How Suspense Works in React 18. Know the new Concurrent Suspense and… | by Jose Granja | Apr, 2022

The React Suspense feature was released as part of React 16 version. There, it had only one use case. It was meant to be used with its React.lazy API for code splitting. It would serve as a fallback when the element was not on yet downloaded and presented. It had one major drawback though. It could not be used on the server-side rendering engine.

It had other caveats however those were only temporary. It was well known that Suspense was a cornerstone of React’s concurrent engine mode. It was meant as much more than a code-splitting dedicated API.

With the Release of React 18, the Suspense feature has been further developed and enhanced. It fits many use cases and now it is compatible with SSR. It still can’t be used for data fetching though. This feature is still in experimental mode and might make it to a further release.

The React team provides a progressive update. Only by using the new ReactDOM.createRoot API we will unlock concurrency and all the fancy new Suspense features.

What is Suspense? It is a lower-level engine API that can be used to pause a component execution. How is that done? In a nutshell, it all boils down to a component throwing a Promise that is intercepted by the engine. It will defer the execution of that component tree until that Promise is resolved or rejected.

We can see a bit of the API if we look at React’s source code.

The fallback attribute of Suspense is where we specify the component’s loading behavior. What happens if there are multiple Suspense wrappers? The fallback from the closest parent in the JSX tree will be used.

Let’s see an example:

The stable version of suspense found in 16 and 17 was the synchronous implementation of the concurrent idea. It was known as Legacy Suspense.

In the Legacy Suspense, the component tree would be just be hidden from the UI. It won’t be discarded as it should. That would be done by adding the display: none style to the parent DOM element. This implementation led to inconsistencies in the firing of lifecycle events. Those were fired prior to the ComponentThatSuspends getting resolved. It led to quite a few bugs and undesired behaviors.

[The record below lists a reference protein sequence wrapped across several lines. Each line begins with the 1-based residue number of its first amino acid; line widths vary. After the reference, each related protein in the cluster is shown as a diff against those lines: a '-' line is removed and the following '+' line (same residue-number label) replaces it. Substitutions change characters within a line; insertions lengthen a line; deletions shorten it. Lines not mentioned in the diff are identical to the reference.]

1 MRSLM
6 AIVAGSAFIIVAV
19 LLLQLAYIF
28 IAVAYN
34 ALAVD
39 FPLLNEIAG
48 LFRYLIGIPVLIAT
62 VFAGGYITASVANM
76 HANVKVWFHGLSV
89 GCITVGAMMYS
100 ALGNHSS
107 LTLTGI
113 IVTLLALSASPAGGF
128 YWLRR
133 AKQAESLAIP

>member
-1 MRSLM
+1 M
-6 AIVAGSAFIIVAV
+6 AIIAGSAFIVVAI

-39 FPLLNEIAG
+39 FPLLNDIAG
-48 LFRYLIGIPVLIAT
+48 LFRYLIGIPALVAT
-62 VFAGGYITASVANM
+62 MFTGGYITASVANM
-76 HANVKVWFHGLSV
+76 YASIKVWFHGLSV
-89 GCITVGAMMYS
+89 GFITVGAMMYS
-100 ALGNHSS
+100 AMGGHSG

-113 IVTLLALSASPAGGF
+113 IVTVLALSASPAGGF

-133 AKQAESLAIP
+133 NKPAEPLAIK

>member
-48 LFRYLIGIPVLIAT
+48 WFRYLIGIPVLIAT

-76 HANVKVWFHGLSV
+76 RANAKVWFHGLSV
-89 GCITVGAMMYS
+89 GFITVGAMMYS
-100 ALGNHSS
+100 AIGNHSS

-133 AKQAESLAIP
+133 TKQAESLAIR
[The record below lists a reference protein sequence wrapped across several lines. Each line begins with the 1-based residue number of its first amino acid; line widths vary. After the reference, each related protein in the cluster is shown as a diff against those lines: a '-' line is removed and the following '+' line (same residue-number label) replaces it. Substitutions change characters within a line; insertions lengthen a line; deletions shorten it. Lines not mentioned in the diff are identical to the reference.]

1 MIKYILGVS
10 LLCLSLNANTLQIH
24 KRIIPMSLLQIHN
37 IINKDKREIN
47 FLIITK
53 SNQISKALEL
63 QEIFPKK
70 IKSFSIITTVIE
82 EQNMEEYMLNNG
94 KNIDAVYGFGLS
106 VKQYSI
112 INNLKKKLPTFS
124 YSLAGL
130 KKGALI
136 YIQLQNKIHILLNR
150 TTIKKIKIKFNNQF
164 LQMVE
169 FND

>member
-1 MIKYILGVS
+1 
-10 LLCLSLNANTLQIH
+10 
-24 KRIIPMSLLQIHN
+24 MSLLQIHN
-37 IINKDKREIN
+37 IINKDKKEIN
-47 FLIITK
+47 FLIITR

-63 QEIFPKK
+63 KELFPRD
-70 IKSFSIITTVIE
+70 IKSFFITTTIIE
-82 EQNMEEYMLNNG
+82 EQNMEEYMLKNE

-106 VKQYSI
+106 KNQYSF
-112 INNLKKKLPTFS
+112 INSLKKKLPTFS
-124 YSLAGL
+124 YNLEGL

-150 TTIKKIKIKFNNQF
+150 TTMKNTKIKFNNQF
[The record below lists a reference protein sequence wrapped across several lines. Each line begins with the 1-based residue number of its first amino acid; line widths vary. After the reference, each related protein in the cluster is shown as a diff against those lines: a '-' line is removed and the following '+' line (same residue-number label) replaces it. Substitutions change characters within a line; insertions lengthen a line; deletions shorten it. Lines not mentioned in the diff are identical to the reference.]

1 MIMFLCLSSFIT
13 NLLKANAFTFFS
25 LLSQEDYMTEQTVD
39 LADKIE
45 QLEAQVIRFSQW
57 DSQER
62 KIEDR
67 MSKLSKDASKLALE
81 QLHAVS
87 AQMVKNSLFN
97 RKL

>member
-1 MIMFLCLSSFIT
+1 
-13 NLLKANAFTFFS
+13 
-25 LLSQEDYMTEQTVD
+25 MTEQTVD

In the Concurrent Suspense version, the component will be discarded when suspended. The uncompleted render trees don’t get committed. Only when the component is ready it will be placed in the DOM. Its layout effects will then be fired. The execution order is therefore much more intuitive. The components are now purely asynchronous.

Legacy Suspense

  • The element tree is immediately mounted in the DOM
  • Effects/Lifecycle are fired
  • The tree is visually hidden when suspense is triggered
  • It is made visible only after the ComponentThatSuspends is resolved

Concurrent Suspense

  • Element is not mounted until the ComponentThatSuspends is resolved
  • Effects/Lifecycle are fired

Why did not the React team directly implement the Concurrent Supense approach? It was because of the legacy Class Components lifecycle. There was no proper way for theConcurrent Suspense engine to deal with events like componentWillMount. That is the reason behind the React team prefixing all those with UNSAFE_.

We have just scratched the surface previously. How would those layout events be executed in Concurrent Suspense? Some components can be removed and re-added later to the DOM.

Those will now run now on the hide and show events. When React needs to hide the suspended nodes it will run their cleanup function. When needing to show the suspended elements it will retrigger their layout effects.

Contrary to what is happening with Legacy suspense those layout effects may run several times. It is not true anymore that layout effects with [] dependencies will just run once. It is better not to think of those in terms of lifecycle events but as units of behavior for the different React features.

If we look at the below example:

We might get several log on mount and log on cleanup log statements. It depends if the component gets suspended and re-added multiple times.